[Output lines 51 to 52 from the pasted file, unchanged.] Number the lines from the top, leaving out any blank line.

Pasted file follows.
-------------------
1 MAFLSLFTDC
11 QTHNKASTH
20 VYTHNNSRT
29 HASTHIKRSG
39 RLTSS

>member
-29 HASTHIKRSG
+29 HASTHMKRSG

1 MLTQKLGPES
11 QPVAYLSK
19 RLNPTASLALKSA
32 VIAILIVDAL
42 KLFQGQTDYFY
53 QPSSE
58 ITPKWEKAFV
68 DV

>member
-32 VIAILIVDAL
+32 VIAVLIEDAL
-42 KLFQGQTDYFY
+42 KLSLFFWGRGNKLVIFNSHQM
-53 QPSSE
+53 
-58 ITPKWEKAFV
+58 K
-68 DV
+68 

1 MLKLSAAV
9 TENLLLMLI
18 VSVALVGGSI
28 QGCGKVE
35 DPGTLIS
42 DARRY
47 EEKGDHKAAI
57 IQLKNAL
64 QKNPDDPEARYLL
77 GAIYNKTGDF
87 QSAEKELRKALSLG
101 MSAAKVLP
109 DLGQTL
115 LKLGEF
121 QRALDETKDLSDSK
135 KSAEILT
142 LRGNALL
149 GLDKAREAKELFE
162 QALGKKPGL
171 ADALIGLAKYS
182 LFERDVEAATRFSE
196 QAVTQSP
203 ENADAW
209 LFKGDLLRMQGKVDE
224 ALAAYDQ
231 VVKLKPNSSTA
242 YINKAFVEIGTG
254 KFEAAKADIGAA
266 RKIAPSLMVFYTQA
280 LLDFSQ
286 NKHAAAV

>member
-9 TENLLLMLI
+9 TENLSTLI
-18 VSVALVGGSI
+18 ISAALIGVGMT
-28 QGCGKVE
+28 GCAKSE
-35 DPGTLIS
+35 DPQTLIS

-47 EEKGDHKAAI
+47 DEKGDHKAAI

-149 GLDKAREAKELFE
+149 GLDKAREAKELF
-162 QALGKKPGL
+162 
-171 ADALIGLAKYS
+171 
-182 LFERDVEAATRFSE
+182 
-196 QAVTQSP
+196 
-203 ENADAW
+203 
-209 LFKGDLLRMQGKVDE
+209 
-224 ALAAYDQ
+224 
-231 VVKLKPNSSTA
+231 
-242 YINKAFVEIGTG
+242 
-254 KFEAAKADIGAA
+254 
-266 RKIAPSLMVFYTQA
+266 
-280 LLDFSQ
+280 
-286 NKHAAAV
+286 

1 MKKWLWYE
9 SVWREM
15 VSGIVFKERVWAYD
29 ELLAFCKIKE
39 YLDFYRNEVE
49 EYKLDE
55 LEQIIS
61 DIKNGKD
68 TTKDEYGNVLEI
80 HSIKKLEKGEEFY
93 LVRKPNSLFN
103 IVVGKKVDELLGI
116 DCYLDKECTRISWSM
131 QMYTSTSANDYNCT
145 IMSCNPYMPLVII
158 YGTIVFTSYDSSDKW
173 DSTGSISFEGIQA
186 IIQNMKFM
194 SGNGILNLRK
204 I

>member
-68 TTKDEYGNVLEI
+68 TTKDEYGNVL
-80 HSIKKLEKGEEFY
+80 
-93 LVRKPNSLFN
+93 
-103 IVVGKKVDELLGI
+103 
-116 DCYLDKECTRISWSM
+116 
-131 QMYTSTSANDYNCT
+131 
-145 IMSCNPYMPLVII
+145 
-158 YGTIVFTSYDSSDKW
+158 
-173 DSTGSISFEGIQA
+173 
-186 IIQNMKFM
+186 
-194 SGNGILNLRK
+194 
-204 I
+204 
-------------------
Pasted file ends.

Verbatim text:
209 LFKGDLLRMQGKVDE
224 ALAAYDQ